Knot by John Greening

“The various strands are braided together with careful, beautiful subtlety. Now we are reading a poem to Shakespeare, Sir Philip Sidney, George Gascoigne or one of their contemporaries, like M.W., F.G. or C.M., whose identities we are encouraged to work out from the initials and internal evidence (here, Mary Wroth, Fulke Grenville and Christopher Marlowe). Now we are following Ben Jonson on his famous 1618 walk to visit Drummond of Hawthornden. Now we are reading snippets from Greening’s daily Hawthornden journal. The effect is at times rather like flipping between the lively chat of Auden’s ‘Letter to Lord Byron’ and the chiselled shards of Hill’s Mercian Hymns.

The close weaving of “Knot” makes it hard to suggest its qualities in representative extracts. In the wonderfully supple poems, the poets are treated as colleagues being brought up to date since their “golden age”. Sidney is told about “The Herbert franchise,”, told that “these are art / because we’ve no idea what art is any more.” Gascoigne learns that “the poet embroidering in his i-Phoneless tower will not be / volunteering for Afghanistan or heading off to Gravesend, like you.” Jonson’s walk becomes “an allegory”, a journey through time before being greeted at Hawthornden by the poet himself. In one reader-teasing passage, a bewildered Jonson picks up Lives of the Poets in a bookshop, can’t find his own name, and none of the other names seem familiar: “Yalden, Broome, Sprat, Garth, Stepney, Fenton, Hughes…” […] Knot is a miniature masterpiece.”

Harry Ricketts, The Warwick Review   Purchase Knot

Knot certainly fits its title. If you like intertextuality you will relish its many voices and interwoven twists and turns…There is much to enjoy: a fine control of language, pithy wit, a strong historical sense. Greening is also confident and ambitious in his choices of form: as Greening’s notes state, the masque genre ‘has disappeared completely – unsurprisingly, since masques were expensive, amateur dramatic indulgences for the nobility’ and he is honest enough to admit that writing one now risks parody. He pulls it off: the theme of time allows him some moving contemplation… Knot celebrates a meeting of minds, that sense of common ground between writers, whether in a century of masques or today, in a retreat for writers from all over the world. It questions how poets and poetry can matter and make a difference.”

Pippa Little, Elsewhere: a review of contemporary poetry

“As John Greening tells us in an introductory note to Knot, in 1618 the forty six year old Ben Jonson travelled on foot from London to visit William Drummond for a month at Hawthornden Castle in West Lothian before walking all the way home again. Greening takes this as his historical cue for writing a wonderful mixture of forms (both poetry and prose) about his own experience of spending a month at the same Castle on one his writers’ retreats. Sojourns of this kind may seem more the occasion for writing work that has its genesis elsewhere than in the writer’s retreat itself, but Greening is exceptionally deft with the material, marrying past and present in an effective mix that seeks to return ‘artifice’ to its fully positive Renaissance meaning of carefully crafted art. Indeed, the chapbook’s title refers back to the ‘knot gardens’ of the same era, intricately woven in decorative patterns. But there is nothing purely decorative about the work here. The poet creates an interesting weave of journal entries on his stay in May 2010, with sonnets, quatrains and tercets of various kinds addressed to Jonson’s contemporaries, such as George Gascoigne, Edmund Spenser, Sir Walter Ralegh and even William Shakespeare.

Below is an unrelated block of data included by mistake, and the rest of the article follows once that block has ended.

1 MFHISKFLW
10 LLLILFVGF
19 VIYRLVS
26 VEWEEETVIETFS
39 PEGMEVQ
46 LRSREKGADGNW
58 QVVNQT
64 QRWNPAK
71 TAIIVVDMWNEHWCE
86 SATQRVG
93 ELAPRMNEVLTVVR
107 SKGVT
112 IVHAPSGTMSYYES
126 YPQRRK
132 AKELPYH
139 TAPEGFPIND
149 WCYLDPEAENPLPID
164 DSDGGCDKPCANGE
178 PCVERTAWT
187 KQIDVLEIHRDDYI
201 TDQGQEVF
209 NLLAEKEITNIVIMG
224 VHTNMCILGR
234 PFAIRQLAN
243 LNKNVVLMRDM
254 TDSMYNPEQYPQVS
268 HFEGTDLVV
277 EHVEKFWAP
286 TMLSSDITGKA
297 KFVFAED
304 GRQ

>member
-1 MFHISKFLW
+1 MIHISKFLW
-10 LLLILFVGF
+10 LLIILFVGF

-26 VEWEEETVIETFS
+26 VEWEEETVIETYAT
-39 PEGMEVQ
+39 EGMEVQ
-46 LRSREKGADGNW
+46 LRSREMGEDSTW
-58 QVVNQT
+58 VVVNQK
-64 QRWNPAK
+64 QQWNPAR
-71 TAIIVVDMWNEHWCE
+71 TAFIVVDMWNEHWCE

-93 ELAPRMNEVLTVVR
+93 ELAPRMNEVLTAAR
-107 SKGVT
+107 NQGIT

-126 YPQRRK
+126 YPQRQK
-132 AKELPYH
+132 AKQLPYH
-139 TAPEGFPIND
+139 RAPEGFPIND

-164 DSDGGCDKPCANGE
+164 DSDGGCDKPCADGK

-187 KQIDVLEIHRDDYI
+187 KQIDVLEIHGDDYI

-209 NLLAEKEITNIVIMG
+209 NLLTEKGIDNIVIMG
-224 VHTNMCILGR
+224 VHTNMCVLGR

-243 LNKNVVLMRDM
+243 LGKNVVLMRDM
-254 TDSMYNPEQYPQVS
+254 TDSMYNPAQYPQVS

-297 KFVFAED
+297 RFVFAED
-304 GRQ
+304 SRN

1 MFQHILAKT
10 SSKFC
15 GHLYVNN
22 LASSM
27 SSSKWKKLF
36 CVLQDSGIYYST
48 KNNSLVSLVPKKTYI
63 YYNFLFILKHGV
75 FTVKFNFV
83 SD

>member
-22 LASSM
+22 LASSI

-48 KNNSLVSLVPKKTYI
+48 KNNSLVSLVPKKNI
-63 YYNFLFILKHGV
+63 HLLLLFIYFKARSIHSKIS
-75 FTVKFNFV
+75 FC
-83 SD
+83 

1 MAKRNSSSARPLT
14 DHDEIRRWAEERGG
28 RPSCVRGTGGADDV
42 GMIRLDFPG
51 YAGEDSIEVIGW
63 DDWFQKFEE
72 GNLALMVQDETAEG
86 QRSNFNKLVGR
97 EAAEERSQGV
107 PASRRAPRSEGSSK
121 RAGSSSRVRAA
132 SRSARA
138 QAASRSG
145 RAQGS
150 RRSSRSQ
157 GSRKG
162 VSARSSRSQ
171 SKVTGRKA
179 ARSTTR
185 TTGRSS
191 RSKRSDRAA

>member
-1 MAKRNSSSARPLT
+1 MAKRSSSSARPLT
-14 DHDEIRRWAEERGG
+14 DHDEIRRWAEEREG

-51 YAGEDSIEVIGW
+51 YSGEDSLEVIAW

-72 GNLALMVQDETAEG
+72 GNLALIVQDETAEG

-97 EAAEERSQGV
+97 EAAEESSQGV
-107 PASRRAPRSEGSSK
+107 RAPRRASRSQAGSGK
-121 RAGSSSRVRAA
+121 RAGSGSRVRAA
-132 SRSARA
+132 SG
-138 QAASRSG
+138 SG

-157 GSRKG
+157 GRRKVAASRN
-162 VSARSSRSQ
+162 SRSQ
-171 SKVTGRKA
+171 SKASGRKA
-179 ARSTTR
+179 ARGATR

And interwoven into these elegies for a lost appreciation of beauty and art (so terribly unfashionable!) is a crisp prose journal that beautifully captures the contemporary scene of life outside and around the Castle. The whole meditation is rounded off by a ‘Masque of Time’ which the seven Fellows at Hawthornden put on at the end of their stay and which again contrasts the ‘then’ and ‘now’ of art and artifice.

N.S. Thompson, Stand

“Attitudes to poetry in different times are also considered in John Greening’s Knot. This is an unusual and original collection in two parts. The first part mixes impressions of Ben Jonson’s visit to Hawthornden Castle with Greening’s own reflections on being a Hawthornden Fellow in May 2010. These prose paragraphs are interspersed with sonnets and ‘verse letters’ addressed to some of Jonson’s contemporaries like George Gascoigne and Walter Raleigh. The second section is a masque – a stylised dramatic form which is probably unfamiliar to many contemporary readers but one which at which Jonson excelled….

I have already referred to Knot as a ‘short’ book; and at 47 pages it probably merits this description. But with its passages of prose and some fairly long poems the pages do not feature very much white space and so it is not a book which is short on content. The first section plays intriguingly with time as the author’s own twenty-first century thoughts are set alongside facts (and fancies) about Jonson and his milieu. The poetry in this section is cleverly crafted. In particular the sonnets skilfully mix a period feel with modern references….

Greening’s taste for punning…is indulged more broadly in a contrast drawn between an empty can and a brimming can’t or in the remark that there is no music in bones in the glue factory. Only horse voices. Which is surely a testimony to the inventiveness and energy of this unusual collection.”

Thomas Ovans, the international online cultural magazine